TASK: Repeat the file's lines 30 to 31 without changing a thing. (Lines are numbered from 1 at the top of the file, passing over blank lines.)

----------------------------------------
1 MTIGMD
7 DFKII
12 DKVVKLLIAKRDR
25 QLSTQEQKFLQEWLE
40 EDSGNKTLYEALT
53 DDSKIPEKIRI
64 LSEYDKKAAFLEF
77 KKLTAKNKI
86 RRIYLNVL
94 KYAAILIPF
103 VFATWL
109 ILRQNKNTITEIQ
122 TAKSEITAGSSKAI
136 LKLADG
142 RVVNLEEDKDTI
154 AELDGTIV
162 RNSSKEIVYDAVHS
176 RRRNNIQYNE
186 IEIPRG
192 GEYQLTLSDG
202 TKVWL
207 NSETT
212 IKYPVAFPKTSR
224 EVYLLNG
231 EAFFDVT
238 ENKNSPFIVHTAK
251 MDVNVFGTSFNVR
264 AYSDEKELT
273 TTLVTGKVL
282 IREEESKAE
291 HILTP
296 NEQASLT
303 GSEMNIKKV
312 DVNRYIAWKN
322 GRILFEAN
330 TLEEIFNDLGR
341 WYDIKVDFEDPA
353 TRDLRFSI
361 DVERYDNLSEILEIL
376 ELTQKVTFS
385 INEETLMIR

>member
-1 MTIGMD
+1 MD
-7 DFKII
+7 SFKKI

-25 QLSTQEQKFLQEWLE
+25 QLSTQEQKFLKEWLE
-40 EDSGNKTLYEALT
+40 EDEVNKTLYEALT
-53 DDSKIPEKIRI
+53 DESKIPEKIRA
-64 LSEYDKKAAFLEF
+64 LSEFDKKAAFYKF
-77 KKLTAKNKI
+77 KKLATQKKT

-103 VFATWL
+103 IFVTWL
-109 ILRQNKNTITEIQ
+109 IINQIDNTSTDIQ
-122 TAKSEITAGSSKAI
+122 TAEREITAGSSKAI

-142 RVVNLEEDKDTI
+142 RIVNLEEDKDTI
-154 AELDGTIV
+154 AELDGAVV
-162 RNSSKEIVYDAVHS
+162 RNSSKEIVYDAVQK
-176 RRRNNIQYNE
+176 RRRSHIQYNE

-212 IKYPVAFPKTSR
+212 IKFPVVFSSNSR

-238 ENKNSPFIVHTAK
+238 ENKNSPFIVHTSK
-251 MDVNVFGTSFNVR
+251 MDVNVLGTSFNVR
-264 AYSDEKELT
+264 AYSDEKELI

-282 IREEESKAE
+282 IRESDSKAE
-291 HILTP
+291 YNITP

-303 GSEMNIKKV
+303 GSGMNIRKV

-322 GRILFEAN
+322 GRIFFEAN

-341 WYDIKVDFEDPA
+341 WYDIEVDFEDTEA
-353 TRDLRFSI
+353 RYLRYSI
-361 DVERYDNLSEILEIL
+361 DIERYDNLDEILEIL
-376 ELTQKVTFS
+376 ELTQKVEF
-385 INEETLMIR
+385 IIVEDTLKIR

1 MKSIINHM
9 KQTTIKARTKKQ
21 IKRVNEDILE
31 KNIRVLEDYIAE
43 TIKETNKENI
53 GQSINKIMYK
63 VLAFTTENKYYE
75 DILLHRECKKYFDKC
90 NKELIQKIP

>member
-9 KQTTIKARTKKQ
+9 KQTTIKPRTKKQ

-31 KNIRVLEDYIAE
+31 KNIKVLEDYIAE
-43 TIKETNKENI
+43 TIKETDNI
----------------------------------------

282 IREEESKAE
291 HILTP